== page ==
Doing this keeps the projector aligned with the screen. And because the two are in a fixed position in such a setup, you may not have trouble with keystone distortion.

But if your projector is not mounted, and you only bring it out whenever you wish to use it, or you’re working with a portable projector, you’ll probably deal with a fair share of the keystone effect.

How to Correct Vertical and Horizontal Keystones

Unless you take measures to correct them, vertical and horizontal keystones will not magically disappear.

Luckily, you can correct them. And you do that with keystone correction.

Keystone correction is available in one of two ways: digital and manual.

press screen fit button on projector for automatic keystone correction

Manual versus Digital Keystone Correction

Manual keystone correction is an old-school way of rectifying keystone distortion. It calls for you to adjust the projector manually to correct the image.

1. This could mean changing how you position the projector

Make sure the projector is on the same level as the screen and the lens points to the middle of the screen.

You may also need to change the placement of the screen even as you reposition the projector.

2. It could also mean physically adjusting the projector’s keystone button

Projectors with manual keystone correction have a button that you turn to adjust the picture. This button is located on the projector, on the control panel.

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So you move the button while observing the behavior of the image on the screen. Typically, you’ll rotate it clockwise or anticlockwise. On other projectors, move it left and right, depending on how it’s designed.

Keep turning the button until the shape of the image is fully restored.

Digital keystone correction is a built-in feature available in most modern projectors.

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The projector detects when keystone distortion has occurred and automatically corrects the error.

Not sure whether your projector has a digital or manual keystone feature?

Check under the projector settings.

Is there an Auto option under Keystone Correction? If there is, the digital keystone correction feature is automatically applied upon turning on your machine…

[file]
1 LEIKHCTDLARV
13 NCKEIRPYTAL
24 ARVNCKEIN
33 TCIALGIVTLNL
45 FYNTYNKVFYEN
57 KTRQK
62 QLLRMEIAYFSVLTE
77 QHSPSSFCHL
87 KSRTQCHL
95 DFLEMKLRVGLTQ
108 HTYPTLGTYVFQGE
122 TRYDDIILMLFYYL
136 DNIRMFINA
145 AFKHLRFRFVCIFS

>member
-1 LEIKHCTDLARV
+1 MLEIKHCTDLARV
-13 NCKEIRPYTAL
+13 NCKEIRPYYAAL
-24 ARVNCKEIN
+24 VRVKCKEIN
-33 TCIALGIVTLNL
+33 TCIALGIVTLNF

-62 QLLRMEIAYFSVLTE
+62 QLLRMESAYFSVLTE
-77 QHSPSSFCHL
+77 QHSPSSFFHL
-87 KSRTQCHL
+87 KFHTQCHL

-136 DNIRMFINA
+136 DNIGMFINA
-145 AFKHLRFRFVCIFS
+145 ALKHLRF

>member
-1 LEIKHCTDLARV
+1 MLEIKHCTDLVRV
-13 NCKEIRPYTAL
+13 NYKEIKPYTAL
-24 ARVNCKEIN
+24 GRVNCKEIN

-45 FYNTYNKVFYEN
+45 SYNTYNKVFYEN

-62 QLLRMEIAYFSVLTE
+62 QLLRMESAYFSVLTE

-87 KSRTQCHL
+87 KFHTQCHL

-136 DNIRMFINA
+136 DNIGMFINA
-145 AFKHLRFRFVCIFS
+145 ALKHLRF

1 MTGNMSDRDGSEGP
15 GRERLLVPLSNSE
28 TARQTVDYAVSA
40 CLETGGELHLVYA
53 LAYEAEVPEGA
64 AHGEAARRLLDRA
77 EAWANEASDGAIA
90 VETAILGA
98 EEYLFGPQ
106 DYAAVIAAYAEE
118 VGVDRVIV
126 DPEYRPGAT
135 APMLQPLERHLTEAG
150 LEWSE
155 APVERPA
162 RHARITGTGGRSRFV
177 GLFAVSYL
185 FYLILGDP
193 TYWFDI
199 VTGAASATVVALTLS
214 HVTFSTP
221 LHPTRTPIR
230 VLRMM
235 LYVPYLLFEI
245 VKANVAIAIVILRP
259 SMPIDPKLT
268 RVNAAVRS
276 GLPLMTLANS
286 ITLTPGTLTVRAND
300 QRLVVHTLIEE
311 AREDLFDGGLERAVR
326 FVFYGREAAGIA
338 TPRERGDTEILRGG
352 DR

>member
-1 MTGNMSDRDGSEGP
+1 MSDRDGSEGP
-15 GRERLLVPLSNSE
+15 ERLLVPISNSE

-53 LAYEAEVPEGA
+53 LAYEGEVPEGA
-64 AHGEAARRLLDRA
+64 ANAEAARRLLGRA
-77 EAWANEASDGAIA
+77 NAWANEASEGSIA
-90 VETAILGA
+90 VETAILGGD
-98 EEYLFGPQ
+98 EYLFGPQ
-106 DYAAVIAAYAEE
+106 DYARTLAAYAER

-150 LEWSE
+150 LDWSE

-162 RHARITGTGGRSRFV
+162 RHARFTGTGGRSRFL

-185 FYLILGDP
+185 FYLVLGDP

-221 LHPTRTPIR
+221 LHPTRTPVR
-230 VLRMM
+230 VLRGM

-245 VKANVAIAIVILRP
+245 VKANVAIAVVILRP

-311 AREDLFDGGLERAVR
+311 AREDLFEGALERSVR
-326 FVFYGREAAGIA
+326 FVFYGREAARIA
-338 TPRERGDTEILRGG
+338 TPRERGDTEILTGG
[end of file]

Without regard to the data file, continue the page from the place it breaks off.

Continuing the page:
More often than not, brands use the term “keystone,” so the setting is easy to find. But there are exceptions. For example, Epson also uses Geometric Correction instead of keystone correction.

If you can’t see the name “keystone” and are unsure what menu item to check, look for the symbol H/V. That should be it.

In any case, consult the manual and you’ll know where to look. But just in case you can’t find your manual, the above should help.

Set the Auto option, and the device will automatically correct the distortion whenever there’s a keystone effect.

If you don’t see Auto in the keystone correction options, go back to Keystone settings.

Depending on the brand and model of your projector, you may need to select Enter to bring up the horizontal and vertical keystone menus. (Follow the prompts on the screen and you should find your way to the menus.)

The horizontal/vertical keystone adjustment screen that pops up may have +/- or </> buttons. Select the buttons to adjust the shape of the image as needed.

Keystone Correction Explained! | Projector 2 Min Tips

Conclusion

Vertical and horizontal keystones are image distortion effects.

They occur when the projector is not perpendicular to the screen.

So when the device casts an image, it sits high or low on the screen (in the case of vertical keystone).

The image may also lean toward one side of the screen (horizontal keystone).

You can prevent keystones by adjusting the projector and screen until they square up.

If keystone occurs, use manual or digital keystone correction to restore the image to its original shape.